Ahern, T., Gardner, A. & Courtney, M. (2014). Geographical comparisons of information and support needs for Australian women following the primary treatment of breast cancer : A 10-year replication study. Health Expectations, 1-15. Retrieved from https://doi.org/10.1111/hex.12242
Background: In 2002, Raupach and Hiller examined the use of and satisfaction with information and support following treatment of breast cancer from a sample of participants in South Australia. In 2013 this study was replicated to include participants Australia wide and analyse comparisons based on geographical location. Statistical comparisons with the original study were also conducted.
Design: A 10 year replication study using a cross-sectional needs analysis survey.
Setting and participants: Women aged 18+ years diagnosed with breast cancer between 6 and 30 months ago were sourced from two national databases of women diagnosed with breast cancer.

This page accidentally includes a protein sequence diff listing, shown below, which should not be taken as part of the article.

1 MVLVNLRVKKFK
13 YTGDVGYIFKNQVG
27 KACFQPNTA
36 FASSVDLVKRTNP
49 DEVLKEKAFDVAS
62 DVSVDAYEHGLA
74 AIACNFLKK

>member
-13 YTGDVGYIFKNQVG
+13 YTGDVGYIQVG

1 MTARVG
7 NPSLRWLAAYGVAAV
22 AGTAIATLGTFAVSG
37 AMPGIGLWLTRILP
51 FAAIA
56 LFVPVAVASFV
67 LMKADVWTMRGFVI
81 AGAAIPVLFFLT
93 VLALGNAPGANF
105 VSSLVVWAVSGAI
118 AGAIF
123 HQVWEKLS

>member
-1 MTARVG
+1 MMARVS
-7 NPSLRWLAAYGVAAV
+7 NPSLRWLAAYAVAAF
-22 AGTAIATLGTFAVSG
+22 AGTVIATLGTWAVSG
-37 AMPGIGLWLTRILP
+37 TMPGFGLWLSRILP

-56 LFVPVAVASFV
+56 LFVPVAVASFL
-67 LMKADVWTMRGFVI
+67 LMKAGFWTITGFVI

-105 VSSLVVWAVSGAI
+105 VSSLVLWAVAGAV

Results: A total of 325 participants completed the survey. The Internet was the most commonly used source of information with 70% (n = 229 of 325) of women using the internet for information, a statistically significantly higher percentage compared with the 2002 study. The study found the top four information issues rated as moderately/extremely important by women in 2013 were identical in 2002. A comparison of sources of support used showed that women in outer regional, remote and very remote areas were statistically more likely to use the breast care nurse (BCN) for support (P = 0.044).
Conclusions: The study provides useful, up-to-date data about information and support services used by Australian women with breast cancer. Comparisons with the earlier study show some of the needs of women have changed over time, but others have remained the same. Geographic comparisons overall, demonstrate many consistent findings regardless of location, however, the important work of the breast care nurse is an area in need of further research.
Open Access Journal Article